Yesterday, at a less-than-slick launch event in New York, Google debuted four new devices: The much-leaked Pixel 3 and Pixel 3 XL phones, a new tablet called the Pixel Slate, and a new smart hub, named Home Hub, with a built-in screen.
It wasn’t as slick as an Apple, or even Samsung event: Some of the presenters stumbled over their lines, while timings on the product demonstration videos were out-of-kilter. Perhaps it was jet lag following the trip from Mountain View to the Big Apple. Sadly, the hardware on show couldn’t save the event.
The software that powers the new devices, however, stole the show – and might just be enough to atone for Google’s lack of hardware innovation.
Software is Google’s USP
First up on the stage at the event was Rick Osterloh, the Senior Vice President of Hardware at Google. He gave a bit of preamble to the event, detailing all of Google’s major successes over the past year – and also reminding the crowd that it’s Google’s twentieth birthday this year.
For most of these two decades, Google has stuck to software, only entering the world of physical products in 2010 with the HTC-manufactured Nexus One. It would be another two years before Google began actually making its own devices, starting with the Chromecast.
However, all that software experience hasn’t gone to waste. For every bit of familiar hardware featured – an OLED screen here, a notch there, day-long battery life elsewhere – Osterloh and the other presenters were able to confidently exhibit the software that makes Google’s devices so compelling.
For example, when you take a picture using your Pixel phone and upload it to the unlimited storage you get with Google Photos, it will, by the time you get home, be displaying on your Google Home Hub. But it won’t be displaying the image of the receipt you took, or that blurry one you forgot to delete: Google’s machine learning tools can identify the best pictures and the ones you want to keep.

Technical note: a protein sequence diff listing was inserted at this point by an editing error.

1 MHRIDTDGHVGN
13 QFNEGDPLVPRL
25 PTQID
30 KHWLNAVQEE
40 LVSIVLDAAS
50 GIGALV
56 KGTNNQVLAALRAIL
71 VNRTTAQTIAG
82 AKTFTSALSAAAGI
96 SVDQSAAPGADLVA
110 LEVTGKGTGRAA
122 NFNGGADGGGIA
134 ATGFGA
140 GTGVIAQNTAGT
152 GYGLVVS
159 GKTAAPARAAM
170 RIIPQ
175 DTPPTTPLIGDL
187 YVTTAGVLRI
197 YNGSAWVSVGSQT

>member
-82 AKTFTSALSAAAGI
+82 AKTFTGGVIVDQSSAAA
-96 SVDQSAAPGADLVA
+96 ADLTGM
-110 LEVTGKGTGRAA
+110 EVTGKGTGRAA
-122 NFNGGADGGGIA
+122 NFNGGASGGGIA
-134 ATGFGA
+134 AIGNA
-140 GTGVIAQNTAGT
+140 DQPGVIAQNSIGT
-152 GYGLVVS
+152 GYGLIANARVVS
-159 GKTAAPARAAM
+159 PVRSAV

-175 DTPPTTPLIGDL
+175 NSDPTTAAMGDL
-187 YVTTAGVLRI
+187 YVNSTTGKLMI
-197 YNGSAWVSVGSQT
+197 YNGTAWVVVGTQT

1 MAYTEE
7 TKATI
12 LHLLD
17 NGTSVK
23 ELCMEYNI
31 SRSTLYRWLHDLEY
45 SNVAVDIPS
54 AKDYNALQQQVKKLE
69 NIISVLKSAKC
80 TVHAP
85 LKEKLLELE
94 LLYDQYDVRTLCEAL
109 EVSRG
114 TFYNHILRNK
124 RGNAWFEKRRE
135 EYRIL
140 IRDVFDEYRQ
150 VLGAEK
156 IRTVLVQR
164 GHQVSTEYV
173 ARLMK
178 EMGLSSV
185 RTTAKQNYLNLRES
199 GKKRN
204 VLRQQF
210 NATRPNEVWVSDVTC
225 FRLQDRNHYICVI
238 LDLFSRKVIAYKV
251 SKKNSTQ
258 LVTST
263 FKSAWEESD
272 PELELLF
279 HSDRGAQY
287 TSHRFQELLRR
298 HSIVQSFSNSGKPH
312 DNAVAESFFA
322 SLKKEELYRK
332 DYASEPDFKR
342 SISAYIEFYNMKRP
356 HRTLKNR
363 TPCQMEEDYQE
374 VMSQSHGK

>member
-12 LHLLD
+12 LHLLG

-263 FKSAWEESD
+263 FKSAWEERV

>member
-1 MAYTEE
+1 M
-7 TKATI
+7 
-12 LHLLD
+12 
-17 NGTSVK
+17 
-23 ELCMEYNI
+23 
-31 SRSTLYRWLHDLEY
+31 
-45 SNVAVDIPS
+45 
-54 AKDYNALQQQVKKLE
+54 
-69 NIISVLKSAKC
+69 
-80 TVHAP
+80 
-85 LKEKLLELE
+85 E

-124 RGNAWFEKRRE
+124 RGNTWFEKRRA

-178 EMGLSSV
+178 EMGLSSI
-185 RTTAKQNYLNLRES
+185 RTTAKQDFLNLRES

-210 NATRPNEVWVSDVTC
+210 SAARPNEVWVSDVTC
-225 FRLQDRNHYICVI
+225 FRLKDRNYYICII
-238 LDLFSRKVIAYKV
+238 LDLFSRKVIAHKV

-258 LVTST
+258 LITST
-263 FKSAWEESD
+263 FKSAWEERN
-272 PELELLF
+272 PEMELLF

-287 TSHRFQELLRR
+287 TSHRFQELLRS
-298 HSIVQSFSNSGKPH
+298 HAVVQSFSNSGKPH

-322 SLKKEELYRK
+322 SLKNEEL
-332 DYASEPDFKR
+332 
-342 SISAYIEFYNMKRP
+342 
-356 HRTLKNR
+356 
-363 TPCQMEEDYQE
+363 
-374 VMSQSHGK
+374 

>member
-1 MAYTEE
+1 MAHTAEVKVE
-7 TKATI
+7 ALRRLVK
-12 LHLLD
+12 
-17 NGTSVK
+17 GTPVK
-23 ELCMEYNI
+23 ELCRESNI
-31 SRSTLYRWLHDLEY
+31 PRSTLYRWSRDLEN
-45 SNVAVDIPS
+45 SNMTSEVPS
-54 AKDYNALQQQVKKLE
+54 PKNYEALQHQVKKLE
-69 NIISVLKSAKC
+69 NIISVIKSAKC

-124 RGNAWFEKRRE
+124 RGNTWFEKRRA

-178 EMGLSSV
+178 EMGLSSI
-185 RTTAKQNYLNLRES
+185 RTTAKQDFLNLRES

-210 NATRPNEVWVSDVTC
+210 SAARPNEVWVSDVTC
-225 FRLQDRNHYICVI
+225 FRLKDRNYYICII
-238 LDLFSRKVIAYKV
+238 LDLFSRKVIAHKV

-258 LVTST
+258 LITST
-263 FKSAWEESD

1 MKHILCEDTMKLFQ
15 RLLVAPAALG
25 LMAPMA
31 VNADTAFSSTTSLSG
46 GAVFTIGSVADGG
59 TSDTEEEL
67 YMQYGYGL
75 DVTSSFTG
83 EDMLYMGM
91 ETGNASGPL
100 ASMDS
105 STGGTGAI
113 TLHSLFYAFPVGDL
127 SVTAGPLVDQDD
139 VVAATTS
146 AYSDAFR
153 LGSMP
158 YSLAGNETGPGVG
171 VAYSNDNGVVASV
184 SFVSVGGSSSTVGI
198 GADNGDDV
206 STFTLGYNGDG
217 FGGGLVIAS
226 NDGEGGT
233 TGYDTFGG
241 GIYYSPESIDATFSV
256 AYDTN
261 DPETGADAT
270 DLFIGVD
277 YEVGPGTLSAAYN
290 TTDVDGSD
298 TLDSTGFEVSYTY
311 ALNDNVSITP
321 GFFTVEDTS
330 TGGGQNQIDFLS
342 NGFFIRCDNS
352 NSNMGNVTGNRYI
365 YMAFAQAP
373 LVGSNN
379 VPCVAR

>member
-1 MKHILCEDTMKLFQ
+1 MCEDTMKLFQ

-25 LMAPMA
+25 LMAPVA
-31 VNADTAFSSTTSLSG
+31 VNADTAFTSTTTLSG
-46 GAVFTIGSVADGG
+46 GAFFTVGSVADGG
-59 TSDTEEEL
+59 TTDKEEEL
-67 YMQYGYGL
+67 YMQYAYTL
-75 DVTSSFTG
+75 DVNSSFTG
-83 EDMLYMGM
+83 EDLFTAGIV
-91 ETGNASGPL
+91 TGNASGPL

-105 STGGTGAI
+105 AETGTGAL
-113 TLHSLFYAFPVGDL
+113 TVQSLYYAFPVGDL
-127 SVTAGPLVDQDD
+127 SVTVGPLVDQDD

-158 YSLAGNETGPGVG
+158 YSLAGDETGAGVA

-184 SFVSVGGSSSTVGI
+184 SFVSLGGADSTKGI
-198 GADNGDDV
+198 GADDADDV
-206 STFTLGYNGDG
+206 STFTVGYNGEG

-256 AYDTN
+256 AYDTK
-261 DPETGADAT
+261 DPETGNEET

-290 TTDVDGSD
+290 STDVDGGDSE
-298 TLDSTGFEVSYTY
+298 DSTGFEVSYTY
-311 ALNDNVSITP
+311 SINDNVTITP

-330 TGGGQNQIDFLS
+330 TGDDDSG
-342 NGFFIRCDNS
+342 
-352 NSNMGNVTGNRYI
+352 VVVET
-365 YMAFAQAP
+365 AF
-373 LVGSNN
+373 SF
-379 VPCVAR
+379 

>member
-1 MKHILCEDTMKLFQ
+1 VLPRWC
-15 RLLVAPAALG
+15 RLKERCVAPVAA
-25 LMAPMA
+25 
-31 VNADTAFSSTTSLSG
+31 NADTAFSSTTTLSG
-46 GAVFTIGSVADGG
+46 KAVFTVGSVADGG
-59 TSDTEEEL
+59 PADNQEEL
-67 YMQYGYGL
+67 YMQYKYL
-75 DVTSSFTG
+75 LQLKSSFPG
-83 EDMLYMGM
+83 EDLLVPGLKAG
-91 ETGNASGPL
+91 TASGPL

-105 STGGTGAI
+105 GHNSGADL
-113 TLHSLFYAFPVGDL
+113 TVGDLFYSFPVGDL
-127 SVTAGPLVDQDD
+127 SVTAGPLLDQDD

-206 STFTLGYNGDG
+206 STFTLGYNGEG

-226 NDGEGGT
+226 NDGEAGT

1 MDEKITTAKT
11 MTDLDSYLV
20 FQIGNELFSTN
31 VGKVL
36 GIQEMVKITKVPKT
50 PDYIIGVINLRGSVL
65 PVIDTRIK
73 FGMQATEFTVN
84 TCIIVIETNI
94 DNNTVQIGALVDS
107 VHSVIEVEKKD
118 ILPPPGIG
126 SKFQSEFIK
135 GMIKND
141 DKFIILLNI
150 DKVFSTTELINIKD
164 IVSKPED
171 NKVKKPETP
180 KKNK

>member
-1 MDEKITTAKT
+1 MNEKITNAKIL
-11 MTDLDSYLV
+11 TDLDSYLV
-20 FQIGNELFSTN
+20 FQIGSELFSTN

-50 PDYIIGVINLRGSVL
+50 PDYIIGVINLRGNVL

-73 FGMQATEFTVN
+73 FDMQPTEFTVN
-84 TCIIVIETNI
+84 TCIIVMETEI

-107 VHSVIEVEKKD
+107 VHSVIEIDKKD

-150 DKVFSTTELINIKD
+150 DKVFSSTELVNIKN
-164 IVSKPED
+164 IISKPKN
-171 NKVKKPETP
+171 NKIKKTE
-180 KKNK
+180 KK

Another example of Google’s software superiority is the sheer number of devices that can be controlled through the new Home View controls on the Home Hub. Google claims that some 2 million devices from over 1,000 brands can be turned on, off, up, down and more. Apple’s Home Kit, by contrast, can list all of its compatible devices on a single web page.
This wide-ranging compatibility makes a Google smart home infinitely more viable than an Apple controlled one, and consequently, it makes Google’s hardware more compelling.
The Hardware was Actually Pretty Underwhelming
Don’t get us wrong, the four products launched by Google are neat. The Pixels look like thoroughly good phones, the Pixel Slate looks like a good Microsoft Surface and iPad Pro alternative, while the Home Hub’s aggressive pricing makes it seem like the smart hub to have.
But nothing really had that ‘Wow’ factor.
The Pixel 3 and Pixel 3 XL
Perhaps the incessant leaking of the two Pixel phones dulled the excitement of the new devices. But, the new phones seem to be more of the same from Google – in fact, there’s not a lot of difference between the new Pixels and the phones they replaced.
The new Google Pixel 3 in ‘Not Pink'